Our Privacy/Cookie Policy contains detailed information about the types of cookies & related technology on our site, and some ways to opt out. By using the site, you agree to the uses of cookies and other technology as outlined in our Policy, and to our Terms of Use.


Are You Sharing Too Much About Your Kids Online?

mother working from home
Photograph by Getty Images/iStockphoto

Sharenting: What is it and are you guilty of doing it? According to a recent survey from the University of Michigan, the answer is most likely yes. Many parents are turning to online sources to discuss their children in great detail with information ranging from medical history to personal photos online, aka "sharenting."

It's mainly young parents that are using online forums, Facebook pages and blogs to converse about their children, gathering others' opinions and advice. Moms are the biggest culprits at 84 percent, with dads close behind at 70 percent. Popular topics include nutrition tips, discipline and behavioral problems, with 72 percent of parents reporting that using online resources and social media makes them feel less alone. Around 62 percent also say that it helps them to worry less about their children.

While many parents feel that sharenting can be positive and helpful, there are those who are concerned about the lasting implications of creating an online identity for their child at an early age without their consent or knowledge. Reportedly, 68 percent are concerned about their child's privacy, including their photos being taken and shared without permission. In today's digital age, nothing is truly private online: 74 percent of parents who use social media know of another parent who overshared about their child online.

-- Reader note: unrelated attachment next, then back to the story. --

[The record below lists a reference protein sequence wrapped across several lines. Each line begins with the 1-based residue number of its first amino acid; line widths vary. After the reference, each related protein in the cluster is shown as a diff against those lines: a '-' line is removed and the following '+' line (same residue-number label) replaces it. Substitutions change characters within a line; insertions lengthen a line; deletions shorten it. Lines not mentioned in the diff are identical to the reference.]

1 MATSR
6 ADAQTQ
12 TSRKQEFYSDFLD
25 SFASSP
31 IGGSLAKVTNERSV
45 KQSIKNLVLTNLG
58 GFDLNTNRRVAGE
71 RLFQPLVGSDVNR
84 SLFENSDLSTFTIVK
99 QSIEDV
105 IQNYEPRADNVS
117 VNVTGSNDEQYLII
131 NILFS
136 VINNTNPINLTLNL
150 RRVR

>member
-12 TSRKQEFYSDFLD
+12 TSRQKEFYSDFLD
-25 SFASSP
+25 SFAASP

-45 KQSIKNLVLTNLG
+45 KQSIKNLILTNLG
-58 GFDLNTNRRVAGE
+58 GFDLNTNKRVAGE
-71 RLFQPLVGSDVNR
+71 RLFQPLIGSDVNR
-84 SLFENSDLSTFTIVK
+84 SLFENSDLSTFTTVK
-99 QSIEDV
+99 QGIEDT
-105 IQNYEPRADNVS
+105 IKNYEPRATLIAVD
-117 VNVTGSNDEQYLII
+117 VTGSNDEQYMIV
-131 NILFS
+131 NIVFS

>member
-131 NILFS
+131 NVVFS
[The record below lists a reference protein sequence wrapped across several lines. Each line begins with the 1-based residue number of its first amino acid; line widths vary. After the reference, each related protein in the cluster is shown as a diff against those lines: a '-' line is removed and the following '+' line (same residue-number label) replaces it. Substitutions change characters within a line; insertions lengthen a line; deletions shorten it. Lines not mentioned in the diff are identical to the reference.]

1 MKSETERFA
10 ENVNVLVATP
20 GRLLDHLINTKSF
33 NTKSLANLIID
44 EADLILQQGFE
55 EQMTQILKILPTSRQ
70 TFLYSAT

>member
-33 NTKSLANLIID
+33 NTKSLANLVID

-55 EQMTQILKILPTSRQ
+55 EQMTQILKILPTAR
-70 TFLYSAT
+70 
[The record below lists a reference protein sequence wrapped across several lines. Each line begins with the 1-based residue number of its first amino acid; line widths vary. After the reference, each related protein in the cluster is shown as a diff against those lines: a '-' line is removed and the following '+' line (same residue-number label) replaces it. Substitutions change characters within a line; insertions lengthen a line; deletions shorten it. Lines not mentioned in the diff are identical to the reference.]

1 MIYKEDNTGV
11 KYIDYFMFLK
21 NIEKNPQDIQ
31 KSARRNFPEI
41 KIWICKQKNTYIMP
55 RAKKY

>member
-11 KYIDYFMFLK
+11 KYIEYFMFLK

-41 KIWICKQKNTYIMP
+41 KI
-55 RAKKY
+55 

The problem then becomes, how much is too much? While one parent may think that discussing their child's bowel movements is perfectly acceptable, another could think that is way too much information. It's a fine line between what's appropriate and what's embarrassing—52 percent of parents are worried that their child will be embarrassed by what was shared about them when they are older.

People are supposed to be responsible for their own online presence—but how can they be, if parents take that control out of their hands at an early age?

More from news